Mental health first aid (MHFA) is certificated training delivered by trainers affiliated to Mental Health First Aid England or equivalent organisations around the world. I’ve described my experience taking the training previously. You can read how it equipped me to work in the mental health arena on the Mental Health First Aid England blog.

A healthy workplace is one which fosters an environment where we all feel able to talk with our peers, team leaders, and management. You don’t need to have completed special training to do this of course, but our mental health first aiders provide confidential points of contact. As I mentioned earlier, we offer confidential conversation, information, and signposting to support services provided within and by the company, as well as external organisations and professionals.

I hope colleagues throughout our organisation feel able to reach out to us without feeling they are imposing on our time or interfering with the techie side of our role. In my case at least, that’s never going to be an issue. There’s literally nothing more important to me than these kind of conversations.

So, what was the question that resonated so strongly with me?

Would you rather [insert any work-related task here] or have a conversation about mental health with a colleague?

I think we know the answer to that one!


Get Involved

Time to Talk Day 2020 is Thursday February 6, 2020. To get involved check out the Time to Change website. Share why you’re choosing to talk about mental health by using #TimeToTalk on your social media posts. Follow #TimeToTalk on Twitter and Instagram, and reply to and share posts. Oh, and have fun!


Wednesday, 29 January 2020

A Landscape of Labels: Mapping Illness and Wellness

Imagine looking down on your country or continent from a plane. You are aware of the general terrain: mountains, lowlands, lakes and rivers. Perhaps you recognise some locations – places you have visited or heard about – but there are no lines or labels down there on the ground to distinguish this country or state from the next.

Now take out a map of the same area. The map is not the landscape, it is a model of the landscape, and it is full of labels. This area has a line drawn around it. The area inside is labelled so. If it is a political map, the line might define a country; this line a different country, this line a county, state or principality.

Select a different map of the same region. Maybe this one displays regions in terms of economic affluence, manufacturing output, average rainfall, or languages spoken. The area that was labelled “England” will now carry other labels. The labels applied depend on their definitions, and which maps we choose.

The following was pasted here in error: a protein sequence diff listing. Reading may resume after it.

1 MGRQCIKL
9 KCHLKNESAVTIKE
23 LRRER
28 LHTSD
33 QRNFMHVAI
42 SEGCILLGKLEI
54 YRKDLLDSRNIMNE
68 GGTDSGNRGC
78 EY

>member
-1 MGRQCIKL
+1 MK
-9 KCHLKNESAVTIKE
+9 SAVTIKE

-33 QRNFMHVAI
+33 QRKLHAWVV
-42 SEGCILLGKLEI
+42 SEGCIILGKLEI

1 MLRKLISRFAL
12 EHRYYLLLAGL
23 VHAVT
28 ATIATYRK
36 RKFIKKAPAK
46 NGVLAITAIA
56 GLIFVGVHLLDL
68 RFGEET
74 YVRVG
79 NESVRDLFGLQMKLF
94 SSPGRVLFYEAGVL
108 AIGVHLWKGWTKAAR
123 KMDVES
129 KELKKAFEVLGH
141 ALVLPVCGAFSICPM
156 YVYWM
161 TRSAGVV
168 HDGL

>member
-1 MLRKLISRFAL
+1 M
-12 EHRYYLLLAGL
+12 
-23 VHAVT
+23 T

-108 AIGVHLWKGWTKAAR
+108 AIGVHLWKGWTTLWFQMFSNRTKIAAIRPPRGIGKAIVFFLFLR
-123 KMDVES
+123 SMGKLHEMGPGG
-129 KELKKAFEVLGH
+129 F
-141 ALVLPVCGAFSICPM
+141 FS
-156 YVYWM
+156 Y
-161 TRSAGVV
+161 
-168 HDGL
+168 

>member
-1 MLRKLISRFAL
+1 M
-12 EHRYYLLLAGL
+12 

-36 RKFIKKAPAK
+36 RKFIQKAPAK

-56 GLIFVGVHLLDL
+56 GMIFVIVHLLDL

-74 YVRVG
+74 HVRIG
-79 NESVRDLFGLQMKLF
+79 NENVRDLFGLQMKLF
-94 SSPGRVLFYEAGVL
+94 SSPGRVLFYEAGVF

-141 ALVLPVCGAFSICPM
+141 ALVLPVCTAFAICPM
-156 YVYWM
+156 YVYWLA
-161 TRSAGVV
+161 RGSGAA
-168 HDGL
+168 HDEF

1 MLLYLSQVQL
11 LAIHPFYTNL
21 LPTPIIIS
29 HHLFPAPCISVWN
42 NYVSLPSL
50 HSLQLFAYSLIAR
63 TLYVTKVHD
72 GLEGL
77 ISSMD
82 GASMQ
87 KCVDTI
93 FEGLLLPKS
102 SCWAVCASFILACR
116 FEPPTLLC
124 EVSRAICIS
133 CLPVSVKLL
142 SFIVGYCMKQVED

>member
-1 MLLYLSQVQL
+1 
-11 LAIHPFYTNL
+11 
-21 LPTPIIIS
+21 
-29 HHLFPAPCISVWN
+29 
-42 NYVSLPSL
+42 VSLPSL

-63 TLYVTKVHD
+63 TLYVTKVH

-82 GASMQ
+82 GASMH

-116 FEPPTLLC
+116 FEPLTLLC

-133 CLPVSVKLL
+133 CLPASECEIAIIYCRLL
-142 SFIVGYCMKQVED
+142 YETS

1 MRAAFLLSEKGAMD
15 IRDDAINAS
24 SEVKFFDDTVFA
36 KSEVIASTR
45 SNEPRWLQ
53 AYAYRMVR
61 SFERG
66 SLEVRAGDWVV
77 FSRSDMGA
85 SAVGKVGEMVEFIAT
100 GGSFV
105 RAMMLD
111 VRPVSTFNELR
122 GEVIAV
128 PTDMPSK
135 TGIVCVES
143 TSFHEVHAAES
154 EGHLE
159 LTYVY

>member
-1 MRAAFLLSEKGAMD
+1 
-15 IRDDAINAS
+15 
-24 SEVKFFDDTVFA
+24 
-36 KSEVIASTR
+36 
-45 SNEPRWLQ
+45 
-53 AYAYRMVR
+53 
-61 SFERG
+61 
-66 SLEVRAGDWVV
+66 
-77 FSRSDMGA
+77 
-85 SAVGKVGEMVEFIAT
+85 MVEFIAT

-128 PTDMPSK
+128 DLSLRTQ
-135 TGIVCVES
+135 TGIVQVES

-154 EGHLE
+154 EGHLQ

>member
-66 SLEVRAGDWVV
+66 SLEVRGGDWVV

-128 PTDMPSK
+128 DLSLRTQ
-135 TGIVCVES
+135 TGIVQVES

Maps and labels are incredibly useful. Without them we would, literally, not know where we are, individually or in relation to one another. Travel would be a challenge, travel planning even more so. On the political map I live in an area labelled “Newcastle upon Tyne” within the area labelled “England.” Fran lives in an area labelled “Portland” within a rather large area labelled “United States of America.” The map of languages will tell us that our nations each have English as their first language. We learn some interesting and useful things, but the labels do not tell the whole story. They are not who we are.

I find it helpful to think of health and wellness in a similar way. There is an area of the broad landscape of emotional, physical, and mental experience which on the diagnostic map is labelled “bipolar II disorder.” Parts of this area fall within a larger region labelled “depression.” If I choose a different map, some of the labels may be different. The “depression” region is larger, maybe. There is a region labelled “manic depression” which more or less corresponds to “bipolar disorder” but doesn’t match exactly. Another map has only two regions: “health” and “illness.” You get the idea.

Wherever we are on the ground the labels applied to us depend on who is looking at us and which maps they are referring to.

The labels of illness are useful where they help to define where we are on the landscape of wellness, and which treatments and approaches may benefit us. We can think of treatment as helping and encouraging us to move from our “regions of illness” and journey towards regions labelled healthy on the map. Fran might move in and out of areas labelled “mania” or “depression,” for example. If it is not possible to make these journeys for some reason, treatments can help us live more comfortably wherever we find ourselves.

Knowing that Fran is American (was raised and lives within the geographic area labeled “America”) helps me draw useful inferences about her cultural identity, and likely points of similarity and difference between us. Similarly, knowing Fran lives in a region of the wellness landscape labelled “bipolar” helps me to approach her with a degree of understanding and empathy. In both cases of course, it is possible to draw false conclusions, or apply the labels without reconciling them with who she actually is.

It is my responsibility to remember that she is not “an American woman with bipolar,” but an individual with her own unique, personal experiences and story. The same applies to how we think and behave towards ourselves. We can use the labels for what they tell us but take care not to over-identify with them.